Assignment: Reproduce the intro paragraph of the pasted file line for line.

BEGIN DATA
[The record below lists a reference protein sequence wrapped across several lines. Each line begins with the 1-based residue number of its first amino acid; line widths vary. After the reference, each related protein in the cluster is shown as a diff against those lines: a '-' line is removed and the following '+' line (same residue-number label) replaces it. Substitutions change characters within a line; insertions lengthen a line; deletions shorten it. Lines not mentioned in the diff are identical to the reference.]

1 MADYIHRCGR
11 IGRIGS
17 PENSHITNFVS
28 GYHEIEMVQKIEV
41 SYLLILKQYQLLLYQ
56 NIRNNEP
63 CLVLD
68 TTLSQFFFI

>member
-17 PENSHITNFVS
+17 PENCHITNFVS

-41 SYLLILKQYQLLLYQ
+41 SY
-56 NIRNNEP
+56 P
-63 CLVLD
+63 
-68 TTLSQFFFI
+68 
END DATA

[The record below lists a reference protein sequence wrapped across several lines. Each line begins with the 1-based residue number of its first amino acid; line widths vary. After the reference, each related protein in the cluster is shown as a diff against those lines: a '-' line is removed and the following '+' line (same residue-number label) replaces it. Substitutions change characters within a line; insertions lengthen a line; deletions shorten it. Lines not mentioned in the diff are identical to the reference.]